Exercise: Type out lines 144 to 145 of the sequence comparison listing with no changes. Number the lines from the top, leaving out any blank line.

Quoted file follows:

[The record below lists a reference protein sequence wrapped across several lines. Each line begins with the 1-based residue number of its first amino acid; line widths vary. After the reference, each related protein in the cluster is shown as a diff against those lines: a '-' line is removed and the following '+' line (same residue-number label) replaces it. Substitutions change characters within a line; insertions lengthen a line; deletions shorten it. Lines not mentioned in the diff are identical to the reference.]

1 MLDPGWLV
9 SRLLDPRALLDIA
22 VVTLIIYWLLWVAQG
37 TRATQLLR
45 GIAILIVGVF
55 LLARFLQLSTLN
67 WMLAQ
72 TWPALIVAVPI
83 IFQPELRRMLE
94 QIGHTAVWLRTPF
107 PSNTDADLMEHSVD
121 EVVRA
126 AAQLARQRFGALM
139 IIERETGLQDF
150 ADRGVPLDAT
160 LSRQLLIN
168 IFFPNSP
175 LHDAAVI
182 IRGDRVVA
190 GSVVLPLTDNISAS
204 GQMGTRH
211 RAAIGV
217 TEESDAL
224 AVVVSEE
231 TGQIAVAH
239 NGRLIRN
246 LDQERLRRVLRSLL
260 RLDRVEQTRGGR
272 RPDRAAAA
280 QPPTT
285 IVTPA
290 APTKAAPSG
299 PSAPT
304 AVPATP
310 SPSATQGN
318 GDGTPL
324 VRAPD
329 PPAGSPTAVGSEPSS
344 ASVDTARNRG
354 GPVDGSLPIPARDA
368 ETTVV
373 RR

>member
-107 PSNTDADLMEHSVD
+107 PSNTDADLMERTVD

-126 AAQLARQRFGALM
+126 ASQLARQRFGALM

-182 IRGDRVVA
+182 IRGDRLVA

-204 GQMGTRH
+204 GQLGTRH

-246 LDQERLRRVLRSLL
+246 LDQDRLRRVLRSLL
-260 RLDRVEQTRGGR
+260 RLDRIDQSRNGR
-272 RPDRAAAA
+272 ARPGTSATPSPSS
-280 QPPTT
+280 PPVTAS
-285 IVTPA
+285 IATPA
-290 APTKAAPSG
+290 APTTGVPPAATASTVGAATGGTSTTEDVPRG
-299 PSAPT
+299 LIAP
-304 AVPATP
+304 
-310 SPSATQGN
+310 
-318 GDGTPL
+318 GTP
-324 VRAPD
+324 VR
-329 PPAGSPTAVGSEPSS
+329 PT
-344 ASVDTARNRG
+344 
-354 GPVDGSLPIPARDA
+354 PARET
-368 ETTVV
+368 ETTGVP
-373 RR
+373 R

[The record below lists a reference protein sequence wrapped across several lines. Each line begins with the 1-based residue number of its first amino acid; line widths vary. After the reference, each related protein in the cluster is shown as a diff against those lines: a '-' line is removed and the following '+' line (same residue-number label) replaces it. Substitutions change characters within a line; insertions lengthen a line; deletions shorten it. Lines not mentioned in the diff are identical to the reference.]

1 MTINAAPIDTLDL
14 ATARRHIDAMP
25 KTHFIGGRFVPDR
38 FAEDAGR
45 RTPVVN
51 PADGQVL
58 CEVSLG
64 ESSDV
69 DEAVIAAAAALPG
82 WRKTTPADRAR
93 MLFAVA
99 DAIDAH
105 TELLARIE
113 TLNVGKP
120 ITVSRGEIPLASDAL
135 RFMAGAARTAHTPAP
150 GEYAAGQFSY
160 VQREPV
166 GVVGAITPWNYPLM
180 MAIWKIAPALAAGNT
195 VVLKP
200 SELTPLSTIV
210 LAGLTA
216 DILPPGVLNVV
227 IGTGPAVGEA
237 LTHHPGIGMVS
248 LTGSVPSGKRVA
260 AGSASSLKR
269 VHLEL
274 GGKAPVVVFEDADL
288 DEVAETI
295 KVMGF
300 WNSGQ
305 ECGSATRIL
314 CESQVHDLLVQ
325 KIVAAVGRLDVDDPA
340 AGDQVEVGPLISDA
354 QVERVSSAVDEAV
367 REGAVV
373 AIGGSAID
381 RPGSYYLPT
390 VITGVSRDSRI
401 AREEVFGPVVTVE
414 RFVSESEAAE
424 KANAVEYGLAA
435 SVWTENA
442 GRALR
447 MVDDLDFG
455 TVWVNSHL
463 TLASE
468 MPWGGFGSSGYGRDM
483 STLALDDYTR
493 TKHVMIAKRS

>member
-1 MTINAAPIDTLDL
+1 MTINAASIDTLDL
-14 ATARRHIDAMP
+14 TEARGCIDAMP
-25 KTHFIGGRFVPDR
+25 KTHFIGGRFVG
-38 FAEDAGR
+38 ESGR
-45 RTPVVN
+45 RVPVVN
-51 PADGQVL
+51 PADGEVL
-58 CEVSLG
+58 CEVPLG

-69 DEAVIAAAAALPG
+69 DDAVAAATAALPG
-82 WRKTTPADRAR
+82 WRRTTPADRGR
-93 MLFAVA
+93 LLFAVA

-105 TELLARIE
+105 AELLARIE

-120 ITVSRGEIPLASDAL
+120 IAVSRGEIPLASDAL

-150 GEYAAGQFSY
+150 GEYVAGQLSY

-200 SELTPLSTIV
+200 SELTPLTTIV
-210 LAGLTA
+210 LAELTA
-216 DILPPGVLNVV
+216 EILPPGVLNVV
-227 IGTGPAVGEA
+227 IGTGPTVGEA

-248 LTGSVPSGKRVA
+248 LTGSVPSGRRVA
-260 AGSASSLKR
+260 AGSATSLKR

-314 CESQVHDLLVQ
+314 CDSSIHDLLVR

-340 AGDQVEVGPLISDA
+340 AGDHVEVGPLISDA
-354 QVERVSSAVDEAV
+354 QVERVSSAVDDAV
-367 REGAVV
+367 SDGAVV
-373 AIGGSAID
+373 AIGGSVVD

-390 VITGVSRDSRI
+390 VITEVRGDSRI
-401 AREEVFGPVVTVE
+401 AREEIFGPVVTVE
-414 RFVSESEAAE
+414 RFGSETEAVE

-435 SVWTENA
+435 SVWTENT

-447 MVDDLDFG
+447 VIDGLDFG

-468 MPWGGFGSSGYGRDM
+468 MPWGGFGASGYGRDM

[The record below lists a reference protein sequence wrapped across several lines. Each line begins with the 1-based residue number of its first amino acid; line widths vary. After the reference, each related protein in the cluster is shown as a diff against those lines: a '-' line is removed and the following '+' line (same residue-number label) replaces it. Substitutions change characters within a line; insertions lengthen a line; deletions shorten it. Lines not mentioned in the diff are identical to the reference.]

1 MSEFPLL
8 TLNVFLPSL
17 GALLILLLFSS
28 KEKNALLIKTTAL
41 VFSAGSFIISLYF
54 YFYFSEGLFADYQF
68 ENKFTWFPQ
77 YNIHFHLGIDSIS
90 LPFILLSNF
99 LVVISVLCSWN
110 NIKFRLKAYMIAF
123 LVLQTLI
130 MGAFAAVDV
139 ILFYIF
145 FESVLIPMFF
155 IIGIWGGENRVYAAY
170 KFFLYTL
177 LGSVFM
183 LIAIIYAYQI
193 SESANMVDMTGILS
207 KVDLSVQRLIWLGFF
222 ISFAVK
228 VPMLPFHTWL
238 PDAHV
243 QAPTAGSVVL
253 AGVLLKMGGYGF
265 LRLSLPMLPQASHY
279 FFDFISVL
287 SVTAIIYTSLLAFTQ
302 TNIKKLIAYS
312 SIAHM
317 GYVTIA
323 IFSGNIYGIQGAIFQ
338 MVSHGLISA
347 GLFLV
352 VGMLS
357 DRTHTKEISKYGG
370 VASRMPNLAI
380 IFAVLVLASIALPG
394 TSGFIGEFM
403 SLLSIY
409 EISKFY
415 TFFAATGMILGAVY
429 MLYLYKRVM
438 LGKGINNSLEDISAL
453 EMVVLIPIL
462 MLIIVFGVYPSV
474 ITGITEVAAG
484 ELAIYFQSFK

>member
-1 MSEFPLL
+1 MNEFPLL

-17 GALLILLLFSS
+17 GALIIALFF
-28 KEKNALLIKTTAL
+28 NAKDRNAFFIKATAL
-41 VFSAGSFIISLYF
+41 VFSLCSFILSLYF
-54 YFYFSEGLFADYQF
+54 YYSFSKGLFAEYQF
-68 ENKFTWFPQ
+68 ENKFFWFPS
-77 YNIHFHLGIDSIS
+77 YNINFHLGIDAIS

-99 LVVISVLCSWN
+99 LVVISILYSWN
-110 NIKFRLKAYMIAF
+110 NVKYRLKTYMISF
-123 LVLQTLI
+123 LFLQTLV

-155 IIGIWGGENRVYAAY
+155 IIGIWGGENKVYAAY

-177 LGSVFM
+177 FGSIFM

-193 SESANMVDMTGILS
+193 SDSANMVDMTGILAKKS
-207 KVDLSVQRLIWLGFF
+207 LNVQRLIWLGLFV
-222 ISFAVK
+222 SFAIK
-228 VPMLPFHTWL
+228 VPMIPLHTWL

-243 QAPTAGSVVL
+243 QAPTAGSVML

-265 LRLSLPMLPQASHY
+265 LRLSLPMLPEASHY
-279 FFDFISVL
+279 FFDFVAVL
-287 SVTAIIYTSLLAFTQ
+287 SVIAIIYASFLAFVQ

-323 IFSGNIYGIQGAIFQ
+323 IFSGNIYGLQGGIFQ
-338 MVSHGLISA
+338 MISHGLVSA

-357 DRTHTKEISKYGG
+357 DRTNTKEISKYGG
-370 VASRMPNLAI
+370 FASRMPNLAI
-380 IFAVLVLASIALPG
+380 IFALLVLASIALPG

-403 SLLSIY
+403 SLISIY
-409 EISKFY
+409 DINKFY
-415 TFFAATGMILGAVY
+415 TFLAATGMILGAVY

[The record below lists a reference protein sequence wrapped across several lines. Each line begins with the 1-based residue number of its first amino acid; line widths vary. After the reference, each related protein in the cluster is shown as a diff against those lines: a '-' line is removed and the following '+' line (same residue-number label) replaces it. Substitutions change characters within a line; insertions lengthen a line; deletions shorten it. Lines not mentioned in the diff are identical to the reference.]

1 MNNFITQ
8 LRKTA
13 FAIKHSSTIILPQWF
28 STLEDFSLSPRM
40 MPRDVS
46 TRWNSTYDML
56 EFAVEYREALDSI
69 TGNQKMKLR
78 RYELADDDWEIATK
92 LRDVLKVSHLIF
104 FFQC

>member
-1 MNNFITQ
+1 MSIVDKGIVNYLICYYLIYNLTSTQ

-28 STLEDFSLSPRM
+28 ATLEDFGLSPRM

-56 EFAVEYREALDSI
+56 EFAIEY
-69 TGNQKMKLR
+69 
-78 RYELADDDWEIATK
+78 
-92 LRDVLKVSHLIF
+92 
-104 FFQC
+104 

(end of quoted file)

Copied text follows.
-25 KTHFIGGRFVPDR
+25 KTHFIGGRFVG